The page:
34As more than man, and more than man revered.
35Had left the camp, to seek the living Lord,
36And hear, -- oh, wondrous privilege! -- His word.
37Men traced his march -- on, onwards as he went --
38By flames that darted from his eyes intent;
39And when the mountain's summit he attained.
40And his brow pierced the cloud, whence silver-maned
41The lightnings ran, -- at once the incense smoke
42From the stone altars in the valley broke.
43Six hundred thousand Hebrews then in dust
44Bent down. The perfumed cloud with every gust
45Wavered around them, while the sun's last ray
46Melted insensibly to sombre grey.
47With one voice chanted in the twilight dim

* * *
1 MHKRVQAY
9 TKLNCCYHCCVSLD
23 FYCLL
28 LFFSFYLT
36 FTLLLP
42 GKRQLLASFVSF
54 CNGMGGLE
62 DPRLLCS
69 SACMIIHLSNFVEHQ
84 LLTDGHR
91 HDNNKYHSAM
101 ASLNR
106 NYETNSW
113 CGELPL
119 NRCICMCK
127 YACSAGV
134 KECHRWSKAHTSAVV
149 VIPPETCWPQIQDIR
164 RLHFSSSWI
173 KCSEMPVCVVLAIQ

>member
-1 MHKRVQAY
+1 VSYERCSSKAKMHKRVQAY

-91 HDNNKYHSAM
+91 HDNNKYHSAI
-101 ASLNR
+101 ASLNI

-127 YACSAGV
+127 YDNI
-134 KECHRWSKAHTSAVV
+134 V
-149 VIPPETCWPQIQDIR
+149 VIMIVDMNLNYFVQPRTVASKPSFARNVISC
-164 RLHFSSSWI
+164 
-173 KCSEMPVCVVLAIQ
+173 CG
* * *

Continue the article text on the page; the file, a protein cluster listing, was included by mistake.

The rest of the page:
48Arose from many hearts the thrilling hymn;
49And Levi's sons erect among the crowd,
50Stood like a cypress grove 'mid foreheads bowed.
51In their skilled hands, clear, loud, the harp-strings rung,
52While to the King of kings the people sung.
53And in God's presence, Moses took his place
54Veiled in the cloud, -- and saw Him face to face.
55He said, -- "O Lord! When shall my journey end?
56Where wilt Thou further yet Thy servant send?
57Must I live feared and lonely from my birth?
58Oh! let me sleep the sleep of all the earth.
59What have I done, elected thus to stand?
60Lo! I have led Thy people to their land.
61Let some one else appear upon the scene
62'Twixt Thee and them, like me to intervene.
63Wild is Thy courser Israel, O my God!
64He needs the iron curb and scorpion rod.
65These and my book I gladly shall resign --
66But Thou art just: Thy will be done, not mine.
67"On all my hopes why still descends a blight?
68Why is my ignorance dispelled by light,